For the most part, Stephen King’s net worth is sourced from his writing career. However, he has also dabbled in entrepreneurship while in college.

Entrepreneurship

To pay his college tuition, Stephen King became an entrepreneur, starting his business for term papers, which he sold to other students. If a paper earned the student an A grade, it cost $20. A B grade paper got him $10, and if a paper didn’t earn at least a C, he would pay the customer $20.

“I made sure I would never have to pay because I couldn’t afford it,” King explained his business plan.

These days, for Stephen King and his family, writing is a full-time job. He even inspired his wife and his children to become writers too.

Real Estate

In addition to his authorship, Stephen King’s net worth comprises his rich and versatile real estate portfolio.

Stephen and his wife Tabitha King spend their time switching between their three homes. The Victorian home in Bangor, Maine, was the family’s main residence for several years. However, they decided that this Victorian home would now become a writer’s retreat and a museum. The former main residence of the Kings and today’s writer’s retreat is most likely worth around $800,000 now.

stehen king bangor home
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In addition to this property, the family owns the summer home in Lovell, Maine, located near the New Hampshire border. They also reportedly own a waterfront mansion in Sarasota, Florida, on the Gulf of Mexico. We don’t know the value of this property.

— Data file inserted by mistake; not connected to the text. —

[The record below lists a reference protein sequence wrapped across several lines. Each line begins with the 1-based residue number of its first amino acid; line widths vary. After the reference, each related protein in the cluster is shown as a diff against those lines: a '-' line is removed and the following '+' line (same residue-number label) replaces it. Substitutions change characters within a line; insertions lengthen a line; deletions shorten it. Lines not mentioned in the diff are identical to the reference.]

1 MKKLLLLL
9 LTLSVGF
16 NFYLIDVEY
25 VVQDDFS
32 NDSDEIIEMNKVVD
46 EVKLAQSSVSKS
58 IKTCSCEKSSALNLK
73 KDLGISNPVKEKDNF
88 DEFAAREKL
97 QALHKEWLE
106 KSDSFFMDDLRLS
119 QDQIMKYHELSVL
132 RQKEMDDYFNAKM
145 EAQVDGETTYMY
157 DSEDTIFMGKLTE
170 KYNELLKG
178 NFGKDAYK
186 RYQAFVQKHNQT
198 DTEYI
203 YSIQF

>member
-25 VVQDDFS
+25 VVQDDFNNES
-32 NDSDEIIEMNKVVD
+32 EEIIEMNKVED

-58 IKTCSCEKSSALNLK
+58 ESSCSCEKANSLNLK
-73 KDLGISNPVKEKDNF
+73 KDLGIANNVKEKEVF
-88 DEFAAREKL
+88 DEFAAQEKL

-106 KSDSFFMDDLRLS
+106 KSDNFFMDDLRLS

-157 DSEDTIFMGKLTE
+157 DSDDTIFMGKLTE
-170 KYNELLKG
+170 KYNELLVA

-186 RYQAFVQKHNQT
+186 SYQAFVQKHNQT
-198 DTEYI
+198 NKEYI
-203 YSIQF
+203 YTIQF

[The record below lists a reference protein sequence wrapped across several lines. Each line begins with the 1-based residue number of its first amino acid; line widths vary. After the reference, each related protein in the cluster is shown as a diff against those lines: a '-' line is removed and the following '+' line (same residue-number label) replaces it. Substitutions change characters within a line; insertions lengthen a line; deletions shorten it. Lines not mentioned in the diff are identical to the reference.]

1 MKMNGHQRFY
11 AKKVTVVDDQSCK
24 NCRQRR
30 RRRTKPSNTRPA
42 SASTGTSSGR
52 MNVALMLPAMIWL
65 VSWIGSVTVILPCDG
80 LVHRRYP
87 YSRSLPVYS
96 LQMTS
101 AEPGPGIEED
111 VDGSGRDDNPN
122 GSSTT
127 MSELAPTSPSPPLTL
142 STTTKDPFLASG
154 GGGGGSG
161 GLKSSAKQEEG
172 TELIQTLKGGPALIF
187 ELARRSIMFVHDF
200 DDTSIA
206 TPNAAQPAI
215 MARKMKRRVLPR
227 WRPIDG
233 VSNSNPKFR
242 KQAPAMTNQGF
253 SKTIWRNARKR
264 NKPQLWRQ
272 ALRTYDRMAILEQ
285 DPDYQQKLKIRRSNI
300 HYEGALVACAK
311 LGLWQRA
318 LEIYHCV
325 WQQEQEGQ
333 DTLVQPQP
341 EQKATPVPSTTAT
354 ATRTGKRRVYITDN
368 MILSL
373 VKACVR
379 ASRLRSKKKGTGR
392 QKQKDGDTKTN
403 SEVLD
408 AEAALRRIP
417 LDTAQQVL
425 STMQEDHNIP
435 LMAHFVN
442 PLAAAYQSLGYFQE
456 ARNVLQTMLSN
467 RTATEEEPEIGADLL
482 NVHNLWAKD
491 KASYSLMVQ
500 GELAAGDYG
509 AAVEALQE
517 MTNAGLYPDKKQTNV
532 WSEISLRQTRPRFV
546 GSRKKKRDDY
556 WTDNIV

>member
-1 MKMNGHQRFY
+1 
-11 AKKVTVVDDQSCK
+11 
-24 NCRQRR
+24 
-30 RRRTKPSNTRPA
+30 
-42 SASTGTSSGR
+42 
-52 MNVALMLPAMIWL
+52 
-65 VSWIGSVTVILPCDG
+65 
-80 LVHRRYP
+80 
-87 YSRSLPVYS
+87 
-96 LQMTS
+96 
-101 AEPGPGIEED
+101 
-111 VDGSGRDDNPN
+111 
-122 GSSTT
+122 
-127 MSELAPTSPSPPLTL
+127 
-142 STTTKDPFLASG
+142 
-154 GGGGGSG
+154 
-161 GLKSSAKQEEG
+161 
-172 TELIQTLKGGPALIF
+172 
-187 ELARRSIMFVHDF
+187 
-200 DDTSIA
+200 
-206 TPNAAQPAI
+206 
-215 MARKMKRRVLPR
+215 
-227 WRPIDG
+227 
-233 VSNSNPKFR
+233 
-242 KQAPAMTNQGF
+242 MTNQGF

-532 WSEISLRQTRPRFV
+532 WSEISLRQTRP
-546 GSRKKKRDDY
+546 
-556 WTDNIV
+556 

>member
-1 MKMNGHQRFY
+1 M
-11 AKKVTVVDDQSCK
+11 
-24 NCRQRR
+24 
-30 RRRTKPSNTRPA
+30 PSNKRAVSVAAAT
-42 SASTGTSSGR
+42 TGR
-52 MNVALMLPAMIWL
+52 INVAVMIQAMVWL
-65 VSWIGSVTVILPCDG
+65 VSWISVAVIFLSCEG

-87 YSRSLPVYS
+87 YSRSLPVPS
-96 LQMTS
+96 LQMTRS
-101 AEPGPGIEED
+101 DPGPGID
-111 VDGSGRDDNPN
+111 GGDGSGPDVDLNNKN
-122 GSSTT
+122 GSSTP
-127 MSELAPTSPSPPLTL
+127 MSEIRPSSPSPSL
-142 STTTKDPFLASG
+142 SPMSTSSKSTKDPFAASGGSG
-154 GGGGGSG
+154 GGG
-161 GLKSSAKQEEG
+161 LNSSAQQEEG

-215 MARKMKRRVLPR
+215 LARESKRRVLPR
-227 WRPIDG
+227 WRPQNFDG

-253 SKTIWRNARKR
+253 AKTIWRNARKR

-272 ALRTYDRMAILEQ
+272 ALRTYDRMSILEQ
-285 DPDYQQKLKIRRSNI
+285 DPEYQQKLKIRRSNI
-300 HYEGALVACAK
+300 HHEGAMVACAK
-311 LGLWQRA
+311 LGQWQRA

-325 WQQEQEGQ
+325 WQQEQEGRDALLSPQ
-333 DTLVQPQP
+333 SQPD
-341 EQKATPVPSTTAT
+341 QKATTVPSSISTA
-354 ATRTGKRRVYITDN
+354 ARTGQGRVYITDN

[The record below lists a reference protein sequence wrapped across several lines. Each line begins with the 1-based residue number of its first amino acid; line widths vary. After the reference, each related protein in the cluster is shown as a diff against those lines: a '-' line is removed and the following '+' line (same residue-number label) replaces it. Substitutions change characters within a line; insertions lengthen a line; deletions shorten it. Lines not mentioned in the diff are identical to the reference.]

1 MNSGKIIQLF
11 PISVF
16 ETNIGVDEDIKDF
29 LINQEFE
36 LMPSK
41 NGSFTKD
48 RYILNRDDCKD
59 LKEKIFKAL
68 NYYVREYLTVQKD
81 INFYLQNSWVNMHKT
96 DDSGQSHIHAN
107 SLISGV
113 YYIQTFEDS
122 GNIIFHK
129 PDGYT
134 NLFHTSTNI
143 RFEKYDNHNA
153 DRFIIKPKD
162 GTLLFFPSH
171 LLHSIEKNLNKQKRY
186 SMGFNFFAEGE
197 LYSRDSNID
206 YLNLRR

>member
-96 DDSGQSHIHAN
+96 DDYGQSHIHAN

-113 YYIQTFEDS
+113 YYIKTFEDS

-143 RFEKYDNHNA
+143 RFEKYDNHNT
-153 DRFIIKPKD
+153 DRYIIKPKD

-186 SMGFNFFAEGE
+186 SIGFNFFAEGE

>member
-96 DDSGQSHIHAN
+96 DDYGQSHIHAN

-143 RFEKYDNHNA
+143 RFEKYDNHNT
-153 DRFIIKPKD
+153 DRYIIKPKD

The Kings’ waterfront mansion on Casey Key was worth $8.9 million when they acquired it, a record price for a house in the area.

Philanthropy

King and his wife Tabitha are important philanthropists. Every year, the author donates around $4 million to schools, libraries, and organizations that fund the arts. He and his wife created the Stephen and Tabitha King Foundation, one of the top six charities in Maine, with an average annual giving of over $2.8 million per year.

What Can We Learn from Stephen King’s Story?

Stephen King’s journey from a humble, even difficult upbringing, to becoming one of the wealthiest writers in the world is truly inspiring and educational.

For starters, the author faced numerous rejections in his writing career, especially in the beginning, but never gave up. His determination eventually led him to the publication of Carrie, which catapulted him to fame.

While King is best known as a novelist, he has also explored other avenues such as screenwriting, directing, and music. Diversifying his skills expanded his creative horizons, but also increased his earning potential, teaching us the importance of diversifying one’s sources of income.

Over the years, King has adapted to changes in the publishing industry, exemplified by the time he started publishing online and wrote his first electronic books. He even experimented with innovative pricing models, demonstrating a willingness to adapt to new technologies and trends.

Despite his immense success, King remains grounded and is committed to giving back to his community through philanthropy, teaching us the importance of doing good in the world, especially if you have the power, fortune, and opportunities to do so.